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Cherokee Nation Removes Two Confederate Monuments From Capitol Square

Two Confederate monuments have been removed from the Cherokee Nation Capitol Square in Tahlequah.

The first was a fountain memorializing Confederate soldiers and General Stand Watie was dedicated in 1913 by the United Daughters of the Confederacy. A second monument also honored Watie and was also dedicated by the UDC in 1921.

The monuments were placed in the square when the property was a county courthouse and owned by the State of Oklahoma. They were not placed by the Cherokee Nation, which reclaimed ownership  of the square in 1979.

Both monuments were lifted by crane on Saturday and put into storage by the Cherokee Nation.

Standing a few feet away at the time the monuments were removed, Cherokee Nation Principal Chief Chuck Hoskin Jr. acknowledged the complexity of Cherokee history. The nation had citizens who fought on both sides of the American Civil War, like General Stand Watie.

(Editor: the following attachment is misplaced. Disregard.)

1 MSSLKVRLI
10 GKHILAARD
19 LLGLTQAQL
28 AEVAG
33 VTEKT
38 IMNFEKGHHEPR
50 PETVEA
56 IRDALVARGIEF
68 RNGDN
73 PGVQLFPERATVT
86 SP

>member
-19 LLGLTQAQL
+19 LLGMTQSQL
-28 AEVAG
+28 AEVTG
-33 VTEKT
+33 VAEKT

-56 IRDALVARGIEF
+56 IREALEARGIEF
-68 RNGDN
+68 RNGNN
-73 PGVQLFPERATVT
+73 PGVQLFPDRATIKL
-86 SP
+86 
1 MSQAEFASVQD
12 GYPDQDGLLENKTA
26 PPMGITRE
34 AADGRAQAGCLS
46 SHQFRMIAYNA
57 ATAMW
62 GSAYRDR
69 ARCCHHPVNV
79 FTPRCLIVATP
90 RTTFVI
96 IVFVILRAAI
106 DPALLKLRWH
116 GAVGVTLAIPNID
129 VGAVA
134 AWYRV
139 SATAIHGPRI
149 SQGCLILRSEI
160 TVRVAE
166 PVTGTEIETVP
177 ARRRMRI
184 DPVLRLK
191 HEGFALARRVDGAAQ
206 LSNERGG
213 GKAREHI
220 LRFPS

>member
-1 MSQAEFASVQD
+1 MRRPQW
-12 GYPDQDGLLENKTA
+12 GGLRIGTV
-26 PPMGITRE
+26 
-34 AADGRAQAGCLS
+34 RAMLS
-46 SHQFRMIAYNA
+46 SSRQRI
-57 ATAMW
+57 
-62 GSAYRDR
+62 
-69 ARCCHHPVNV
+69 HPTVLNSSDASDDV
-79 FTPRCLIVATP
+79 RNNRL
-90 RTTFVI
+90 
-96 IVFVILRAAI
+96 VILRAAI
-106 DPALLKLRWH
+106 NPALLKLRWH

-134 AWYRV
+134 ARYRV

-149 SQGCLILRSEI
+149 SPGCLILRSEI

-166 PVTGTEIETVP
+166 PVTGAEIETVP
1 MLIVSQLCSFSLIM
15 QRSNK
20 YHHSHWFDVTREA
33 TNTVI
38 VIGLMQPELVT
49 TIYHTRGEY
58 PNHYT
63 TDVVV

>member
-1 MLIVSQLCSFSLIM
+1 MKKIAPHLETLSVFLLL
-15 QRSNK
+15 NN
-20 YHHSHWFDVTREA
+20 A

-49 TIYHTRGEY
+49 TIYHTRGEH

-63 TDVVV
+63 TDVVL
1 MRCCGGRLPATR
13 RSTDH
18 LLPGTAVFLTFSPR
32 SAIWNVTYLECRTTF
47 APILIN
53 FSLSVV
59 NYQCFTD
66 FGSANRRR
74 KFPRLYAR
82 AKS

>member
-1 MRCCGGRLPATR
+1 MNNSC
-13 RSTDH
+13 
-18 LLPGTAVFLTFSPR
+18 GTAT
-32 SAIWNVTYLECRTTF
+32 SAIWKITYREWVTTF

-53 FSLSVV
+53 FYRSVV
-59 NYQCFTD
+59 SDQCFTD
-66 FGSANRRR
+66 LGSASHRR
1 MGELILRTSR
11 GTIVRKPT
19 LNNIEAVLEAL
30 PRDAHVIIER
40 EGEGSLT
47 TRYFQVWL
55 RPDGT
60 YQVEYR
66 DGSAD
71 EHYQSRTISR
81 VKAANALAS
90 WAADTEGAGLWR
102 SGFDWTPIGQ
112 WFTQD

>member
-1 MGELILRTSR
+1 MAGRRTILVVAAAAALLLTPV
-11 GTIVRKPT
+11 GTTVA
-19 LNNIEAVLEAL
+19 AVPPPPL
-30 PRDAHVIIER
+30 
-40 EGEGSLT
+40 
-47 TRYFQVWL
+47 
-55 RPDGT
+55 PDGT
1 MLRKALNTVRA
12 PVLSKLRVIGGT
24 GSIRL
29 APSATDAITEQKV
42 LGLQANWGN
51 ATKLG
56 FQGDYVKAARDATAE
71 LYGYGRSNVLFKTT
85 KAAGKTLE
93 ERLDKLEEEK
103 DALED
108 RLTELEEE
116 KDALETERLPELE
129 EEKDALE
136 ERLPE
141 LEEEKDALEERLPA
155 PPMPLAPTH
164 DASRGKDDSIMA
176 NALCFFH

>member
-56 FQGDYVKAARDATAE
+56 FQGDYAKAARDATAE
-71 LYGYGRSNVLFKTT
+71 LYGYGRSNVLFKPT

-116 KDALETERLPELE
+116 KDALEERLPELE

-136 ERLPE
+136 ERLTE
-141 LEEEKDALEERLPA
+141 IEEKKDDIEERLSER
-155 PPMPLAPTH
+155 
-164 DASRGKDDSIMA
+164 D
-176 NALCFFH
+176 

Hoskin Jr. said Cherokees need to tell this story from their perspective and not in the form of a monument that was forced upon them.

"There are some painful references on these monuments and I think we live in a time when we need to be mindful of the unity we have here on the courthouse Capitol Square," Hoskin Jr. said. "If there is one place at the Cherokee Nation that should stand for unity it should be here. After all, this is where we reconstituted our government and came back together as a people, and I think we need to do that today."

The tribe is working on plans for the Courthouse Square that include commissioning art projects such as a monument dedicated to the Trail of Tears.

Allison Herrera is a radio and print journalist who's worked for PRX's The World, Colorado Public Radio as the climate and environment editor and as a freelance reporter for High Country News’ Indigenous Affairs desk.
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